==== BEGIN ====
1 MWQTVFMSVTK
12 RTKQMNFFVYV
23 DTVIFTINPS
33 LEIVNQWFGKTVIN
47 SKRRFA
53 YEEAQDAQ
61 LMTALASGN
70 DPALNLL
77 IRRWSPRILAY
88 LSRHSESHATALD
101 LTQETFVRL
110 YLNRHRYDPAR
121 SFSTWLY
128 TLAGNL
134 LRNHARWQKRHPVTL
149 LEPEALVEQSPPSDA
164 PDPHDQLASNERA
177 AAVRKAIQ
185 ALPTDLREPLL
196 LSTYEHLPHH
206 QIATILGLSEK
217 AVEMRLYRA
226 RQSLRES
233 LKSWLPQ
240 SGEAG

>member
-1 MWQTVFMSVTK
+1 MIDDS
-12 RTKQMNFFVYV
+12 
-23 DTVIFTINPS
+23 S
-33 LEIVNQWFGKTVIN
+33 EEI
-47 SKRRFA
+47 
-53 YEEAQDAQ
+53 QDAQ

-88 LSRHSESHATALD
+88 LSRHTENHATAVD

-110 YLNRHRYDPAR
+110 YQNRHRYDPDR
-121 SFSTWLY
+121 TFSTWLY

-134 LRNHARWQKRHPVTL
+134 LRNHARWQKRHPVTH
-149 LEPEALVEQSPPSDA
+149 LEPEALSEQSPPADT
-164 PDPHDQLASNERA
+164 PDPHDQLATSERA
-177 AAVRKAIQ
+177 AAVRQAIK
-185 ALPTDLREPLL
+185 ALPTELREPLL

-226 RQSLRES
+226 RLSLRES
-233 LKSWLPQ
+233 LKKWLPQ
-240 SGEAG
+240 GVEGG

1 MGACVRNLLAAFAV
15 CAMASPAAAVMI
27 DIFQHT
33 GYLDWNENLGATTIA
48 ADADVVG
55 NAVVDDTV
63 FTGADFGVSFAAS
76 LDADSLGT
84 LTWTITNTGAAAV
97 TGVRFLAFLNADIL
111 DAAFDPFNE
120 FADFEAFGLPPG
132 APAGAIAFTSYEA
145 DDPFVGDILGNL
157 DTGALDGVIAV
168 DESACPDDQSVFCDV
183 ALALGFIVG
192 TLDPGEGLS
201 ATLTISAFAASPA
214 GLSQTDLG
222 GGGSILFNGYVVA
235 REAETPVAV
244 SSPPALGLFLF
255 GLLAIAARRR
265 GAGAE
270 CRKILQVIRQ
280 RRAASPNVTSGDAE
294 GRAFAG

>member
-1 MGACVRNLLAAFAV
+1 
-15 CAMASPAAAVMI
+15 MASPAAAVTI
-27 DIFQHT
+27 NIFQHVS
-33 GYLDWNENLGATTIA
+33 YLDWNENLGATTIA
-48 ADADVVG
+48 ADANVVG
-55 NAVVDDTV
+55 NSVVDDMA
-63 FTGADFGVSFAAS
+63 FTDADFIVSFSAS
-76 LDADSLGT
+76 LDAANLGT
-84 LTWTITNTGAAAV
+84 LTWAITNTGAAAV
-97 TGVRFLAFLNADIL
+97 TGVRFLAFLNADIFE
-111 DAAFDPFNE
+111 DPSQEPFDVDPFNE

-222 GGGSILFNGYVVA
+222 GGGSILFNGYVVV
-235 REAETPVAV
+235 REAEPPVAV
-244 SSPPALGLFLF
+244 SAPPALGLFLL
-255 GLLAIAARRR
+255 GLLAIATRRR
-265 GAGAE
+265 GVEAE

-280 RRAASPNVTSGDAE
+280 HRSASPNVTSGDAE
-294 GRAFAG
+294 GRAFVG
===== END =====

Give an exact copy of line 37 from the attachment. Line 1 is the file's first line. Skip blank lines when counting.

-53 YEEAQDAQ